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Monitoring of environmental conditions. It is advantageous to make additional measurements of environmental conditions at the measurement location. Local monitoring of wind speed and direction provides information relevant for the sample extraction and can improve the post-processing. Measurements of precipitation, ambient temperature and relative humidity can also provide useful information and help to understand anomalies. We have used data from weather stations either in the area or preferably directly at the PS site.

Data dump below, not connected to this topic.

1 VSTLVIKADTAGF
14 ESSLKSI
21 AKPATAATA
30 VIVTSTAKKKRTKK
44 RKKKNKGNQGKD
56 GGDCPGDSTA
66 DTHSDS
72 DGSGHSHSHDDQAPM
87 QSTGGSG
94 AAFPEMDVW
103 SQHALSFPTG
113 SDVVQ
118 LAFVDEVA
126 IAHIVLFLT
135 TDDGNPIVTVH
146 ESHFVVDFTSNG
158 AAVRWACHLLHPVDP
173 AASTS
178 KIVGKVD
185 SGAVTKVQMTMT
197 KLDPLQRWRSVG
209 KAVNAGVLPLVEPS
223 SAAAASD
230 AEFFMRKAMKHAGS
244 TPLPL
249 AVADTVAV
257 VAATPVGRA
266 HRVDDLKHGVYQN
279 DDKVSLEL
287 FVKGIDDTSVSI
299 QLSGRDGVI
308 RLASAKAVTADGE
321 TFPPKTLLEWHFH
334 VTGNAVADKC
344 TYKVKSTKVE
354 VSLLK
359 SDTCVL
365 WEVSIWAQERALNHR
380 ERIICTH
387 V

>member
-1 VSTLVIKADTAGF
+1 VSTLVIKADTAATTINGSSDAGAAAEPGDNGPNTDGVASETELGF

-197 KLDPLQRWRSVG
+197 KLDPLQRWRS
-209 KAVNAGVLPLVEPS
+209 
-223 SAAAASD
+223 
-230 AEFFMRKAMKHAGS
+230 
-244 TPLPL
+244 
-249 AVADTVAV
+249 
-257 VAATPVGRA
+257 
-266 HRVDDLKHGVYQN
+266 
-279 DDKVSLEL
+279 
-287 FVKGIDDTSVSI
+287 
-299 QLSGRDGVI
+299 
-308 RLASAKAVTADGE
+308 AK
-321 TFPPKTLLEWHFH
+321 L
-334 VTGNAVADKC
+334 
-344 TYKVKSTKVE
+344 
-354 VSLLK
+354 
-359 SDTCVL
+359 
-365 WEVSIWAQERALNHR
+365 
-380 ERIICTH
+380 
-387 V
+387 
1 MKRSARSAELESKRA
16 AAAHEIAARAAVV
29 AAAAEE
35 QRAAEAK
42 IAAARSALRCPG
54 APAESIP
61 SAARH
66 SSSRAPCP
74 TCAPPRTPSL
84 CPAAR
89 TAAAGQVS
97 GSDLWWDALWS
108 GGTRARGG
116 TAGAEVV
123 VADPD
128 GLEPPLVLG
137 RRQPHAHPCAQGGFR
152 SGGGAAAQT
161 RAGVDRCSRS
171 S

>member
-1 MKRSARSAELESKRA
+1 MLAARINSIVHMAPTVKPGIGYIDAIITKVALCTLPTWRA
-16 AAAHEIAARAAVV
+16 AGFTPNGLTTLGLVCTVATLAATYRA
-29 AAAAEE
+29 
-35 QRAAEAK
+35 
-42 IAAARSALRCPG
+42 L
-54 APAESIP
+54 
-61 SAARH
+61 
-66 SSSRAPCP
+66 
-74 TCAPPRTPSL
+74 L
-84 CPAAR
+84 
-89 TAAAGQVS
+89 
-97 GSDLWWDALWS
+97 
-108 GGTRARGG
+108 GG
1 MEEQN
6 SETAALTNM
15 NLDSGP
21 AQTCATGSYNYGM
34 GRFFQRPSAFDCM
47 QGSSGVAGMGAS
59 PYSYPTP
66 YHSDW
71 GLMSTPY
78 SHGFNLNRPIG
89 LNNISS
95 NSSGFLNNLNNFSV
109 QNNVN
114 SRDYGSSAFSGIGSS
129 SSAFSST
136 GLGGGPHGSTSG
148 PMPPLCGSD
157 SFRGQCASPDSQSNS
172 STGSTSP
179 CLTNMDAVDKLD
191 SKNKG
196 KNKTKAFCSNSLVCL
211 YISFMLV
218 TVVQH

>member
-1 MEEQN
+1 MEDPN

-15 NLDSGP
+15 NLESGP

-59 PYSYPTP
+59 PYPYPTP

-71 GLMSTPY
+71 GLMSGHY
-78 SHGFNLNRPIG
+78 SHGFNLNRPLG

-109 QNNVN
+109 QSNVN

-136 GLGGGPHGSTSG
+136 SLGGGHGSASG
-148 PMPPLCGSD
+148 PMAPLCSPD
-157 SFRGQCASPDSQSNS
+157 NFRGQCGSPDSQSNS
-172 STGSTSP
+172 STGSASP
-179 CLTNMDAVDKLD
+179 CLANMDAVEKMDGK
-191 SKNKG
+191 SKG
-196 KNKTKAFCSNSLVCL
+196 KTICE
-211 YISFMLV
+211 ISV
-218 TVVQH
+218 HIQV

2.2 Data analysis

The data analysis deals with the determination of representative EFs from the collected measurement data of the captured vehicles. The following aspects must be taken into account:

  • handling and harmonization of data (concentration time series) collected with various instruments;

  • consideration of measurement parameters such as sampling delay or instrument response times;

  • detection and separation of the plumes from the passing vehicles;

  • relation between vehicle pass (time), concentration time series and license plates;

  • dealing with changing environmental conditions (e.g., BG concentrations, other emission sources and weather conditions) that can affect the measurement.